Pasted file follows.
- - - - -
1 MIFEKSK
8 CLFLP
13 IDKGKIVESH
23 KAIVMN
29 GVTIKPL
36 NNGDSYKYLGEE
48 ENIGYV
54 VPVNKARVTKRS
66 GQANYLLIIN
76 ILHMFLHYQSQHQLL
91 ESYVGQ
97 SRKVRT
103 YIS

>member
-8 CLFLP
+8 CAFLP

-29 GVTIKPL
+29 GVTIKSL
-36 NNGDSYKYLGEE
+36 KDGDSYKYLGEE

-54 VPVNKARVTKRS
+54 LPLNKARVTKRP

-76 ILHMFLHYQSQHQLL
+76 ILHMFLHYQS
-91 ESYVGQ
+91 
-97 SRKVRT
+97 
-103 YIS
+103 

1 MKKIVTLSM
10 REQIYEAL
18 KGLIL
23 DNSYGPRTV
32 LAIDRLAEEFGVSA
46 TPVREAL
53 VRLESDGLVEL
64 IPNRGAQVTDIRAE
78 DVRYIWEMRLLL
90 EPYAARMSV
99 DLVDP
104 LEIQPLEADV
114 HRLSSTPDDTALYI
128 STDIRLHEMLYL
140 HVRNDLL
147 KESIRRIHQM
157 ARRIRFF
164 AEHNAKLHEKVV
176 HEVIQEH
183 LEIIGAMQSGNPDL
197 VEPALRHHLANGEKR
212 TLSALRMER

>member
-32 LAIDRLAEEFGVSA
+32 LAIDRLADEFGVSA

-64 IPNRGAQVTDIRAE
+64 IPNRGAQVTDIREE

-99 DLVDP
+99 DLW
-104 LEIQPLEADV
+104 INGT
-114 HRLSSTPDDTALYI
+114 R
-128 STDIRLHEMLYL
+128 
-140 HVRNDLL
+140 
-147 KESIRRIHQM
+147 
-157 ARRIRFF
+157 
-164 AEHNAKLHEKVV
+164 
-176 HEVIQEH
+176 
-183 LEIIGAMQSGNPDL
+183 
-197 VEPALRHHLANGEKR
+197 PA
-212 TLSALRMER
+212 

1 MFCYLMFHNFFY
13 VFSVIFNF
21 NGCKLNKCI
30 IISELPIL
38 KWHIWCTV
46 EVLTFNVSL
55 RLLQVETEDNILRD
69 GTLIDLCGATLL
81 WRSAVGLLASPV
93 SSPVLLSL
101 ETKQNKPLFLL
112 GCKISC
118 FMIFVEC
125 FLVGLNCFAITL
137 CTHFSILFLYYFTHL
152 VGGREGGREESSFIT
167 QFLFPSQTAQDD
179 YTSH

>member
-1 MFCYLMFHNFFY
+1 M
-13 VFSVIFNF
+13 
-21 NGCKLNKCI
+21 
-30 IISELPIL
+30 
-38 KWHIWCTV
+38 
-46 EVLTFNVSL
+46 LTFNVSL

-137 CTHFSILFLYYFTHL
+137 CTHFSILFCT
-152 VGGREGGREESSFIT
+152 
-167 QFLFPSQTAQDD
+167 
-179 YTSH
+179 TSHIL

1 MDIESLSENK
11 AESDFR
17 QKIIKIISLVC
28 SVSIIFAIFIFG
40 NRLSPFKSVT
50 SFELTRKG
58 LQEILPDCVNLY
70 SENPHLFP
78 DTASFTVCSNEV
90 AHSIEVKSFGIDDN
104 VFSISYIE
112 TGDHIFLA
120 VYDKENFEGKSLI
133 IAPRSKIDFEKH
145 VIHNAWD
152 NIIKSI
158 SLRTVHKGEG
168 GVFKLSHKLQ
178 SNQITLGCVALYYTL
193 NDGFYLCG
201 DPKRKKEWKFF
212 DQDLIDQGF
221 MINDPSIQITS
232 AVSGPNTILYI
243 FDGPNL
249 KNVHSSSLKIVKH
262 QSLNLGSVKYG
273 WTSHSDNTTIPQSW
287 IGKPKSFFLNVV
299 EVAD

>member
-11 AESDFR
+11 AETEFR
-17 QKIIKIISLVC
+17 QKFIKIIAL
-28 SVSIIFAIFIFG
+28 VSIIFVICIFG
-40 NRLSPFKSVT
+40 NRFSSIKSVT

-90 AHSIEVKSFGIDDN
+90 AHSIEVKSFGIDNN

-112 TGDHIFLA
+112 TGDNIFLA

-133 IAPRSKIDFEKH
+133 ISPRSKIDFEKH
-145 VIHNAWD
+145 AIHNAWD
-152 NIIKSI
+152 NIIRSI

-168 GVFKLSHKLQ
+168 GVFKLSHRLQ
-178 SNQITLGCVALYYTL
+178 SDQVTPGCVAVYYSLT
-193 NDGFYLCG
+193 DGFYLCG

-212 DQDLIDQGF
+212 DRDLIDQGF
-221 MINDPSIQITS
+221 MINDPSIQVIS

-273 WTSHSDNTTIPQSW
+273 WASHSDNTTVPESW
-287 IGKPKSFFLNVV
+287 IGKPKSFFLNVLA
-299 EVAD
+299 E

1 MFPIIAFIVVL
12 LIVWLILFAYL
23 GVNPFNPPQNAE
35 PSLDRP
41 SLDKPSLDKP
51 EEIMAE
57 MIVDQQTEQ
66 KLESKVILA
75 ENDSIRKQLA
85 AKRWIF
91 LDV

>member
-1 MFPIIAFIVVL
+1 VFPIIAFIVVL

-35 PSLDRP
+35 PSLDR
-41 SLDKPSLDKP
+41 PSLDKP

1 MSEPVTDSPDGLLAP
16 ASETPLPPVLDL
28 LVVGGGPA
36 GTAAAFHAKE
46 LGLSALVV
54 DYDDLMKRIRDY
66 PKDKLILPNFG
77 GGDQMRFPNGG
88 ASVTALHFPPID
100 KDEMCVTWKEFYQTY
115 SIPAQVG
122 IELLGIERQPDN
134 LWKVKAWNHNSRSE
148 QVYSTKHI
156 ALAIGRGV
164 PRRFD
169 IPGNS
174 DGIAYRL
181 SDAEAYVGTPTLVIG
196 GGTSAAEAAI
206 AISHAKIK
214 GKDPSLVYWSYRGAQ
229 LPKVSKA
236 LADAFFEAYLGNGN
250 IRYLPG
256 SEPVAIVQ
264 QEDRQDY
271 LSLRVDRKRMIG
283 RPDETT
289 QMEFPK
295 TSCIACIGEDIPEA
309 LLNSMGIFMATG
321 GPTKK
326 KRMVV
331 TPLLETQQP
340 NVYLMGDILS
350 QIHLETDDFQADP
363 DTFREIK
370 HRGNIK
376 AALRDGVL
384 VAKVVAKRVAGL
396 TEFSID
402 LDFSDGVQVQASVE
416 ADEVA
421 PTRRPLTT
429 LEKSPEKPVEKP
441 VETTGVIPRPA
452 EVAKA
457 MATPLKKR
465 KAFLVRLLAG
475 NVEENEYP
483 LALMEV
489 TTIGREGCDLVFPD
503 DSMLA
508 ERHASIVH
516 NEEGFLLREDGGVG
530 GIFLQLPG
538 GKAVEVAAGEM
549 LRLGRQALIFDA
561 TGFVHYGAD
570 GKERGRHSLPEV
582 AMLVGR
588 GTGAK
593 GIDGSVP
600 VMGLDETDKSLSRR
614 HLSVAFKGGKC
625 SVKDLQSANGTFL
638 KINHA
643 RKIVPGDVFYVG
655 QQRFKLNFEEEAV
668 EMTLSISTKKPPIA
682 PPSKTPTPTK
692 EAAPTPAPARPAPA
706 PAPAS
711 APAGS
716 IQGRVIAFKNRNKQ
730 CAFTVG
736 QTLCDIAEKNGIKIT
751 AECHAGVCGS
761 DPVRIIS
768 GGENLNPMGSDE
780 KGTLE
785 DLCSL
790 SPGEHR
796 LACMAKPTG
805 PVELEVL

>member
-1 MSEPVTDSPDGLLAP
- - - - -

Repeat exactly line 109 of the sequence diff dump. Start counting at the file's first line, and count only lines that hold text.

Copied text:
-38 KWHIWCTV